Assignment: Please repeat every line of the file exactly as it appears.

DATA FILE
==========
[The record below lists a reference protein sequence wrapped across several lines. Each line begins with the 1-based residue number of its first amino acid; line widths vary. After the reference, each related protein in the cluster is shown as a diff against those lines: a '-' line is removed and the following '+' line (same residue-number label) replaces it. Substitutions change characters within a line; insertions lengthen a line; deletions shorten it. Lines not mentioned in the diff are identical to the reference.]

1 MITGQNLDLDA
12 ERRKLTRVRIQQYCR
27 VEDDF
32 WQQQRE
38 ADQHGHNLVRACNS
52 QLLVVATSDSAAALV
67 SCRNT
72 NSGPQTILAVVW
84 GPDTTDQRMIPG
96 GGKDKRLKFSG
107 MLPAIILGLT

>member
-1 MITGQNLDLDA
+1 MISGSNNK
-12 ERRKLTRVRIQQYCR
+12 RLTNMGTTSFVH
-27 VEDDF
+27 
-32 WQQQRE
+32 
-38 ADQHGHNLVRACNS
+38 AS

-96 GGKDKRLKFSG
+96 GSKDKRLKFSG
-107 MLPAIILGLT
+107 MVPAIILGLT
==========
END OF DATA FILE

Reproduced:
[The record below lists a reference protein sequence wrapped across several lines. Each line begins with the 1-based residue number of its first amino acid; line widths vary. After the reference, each related protein in the cluster is shown as a diff against those lines: a '-' line is removed and the following '+' line (same residue-number label) replaces it. Substitutions change characters within a line; insertions lengthen a line; deletions shorten it. Lines not mentioned in the diff are identical to the reference.]

1 MITGQNLDLDA
12 ERRKLTRVRIQQYCR
27 VEDDF
32 WQQQRE
38 ADQHGHNLVRACNS
52 QLLVVATSDSAAALV
67 SCRNT
72 NSGPQTILAVVW
84 GPDTTDQRMIPG
96 GGKDKRLKFSG
107 MLPAIILGLT

>member
-1 MITGQNLDLDA
+1 MISGSNNK
-12 ERRKLTRVRIQQYCR
+12 RLTNMGTTSFVH
-27 VEDDF
+27 
-32 WQQQRE
+32 
-38 ADQHGHNLVRACNS
+38 AS

-96 GGKDKRLKFSG
+96 GSKDKRLKFSG
-107 MLPAIILGLT
+107 MVPAIILGLT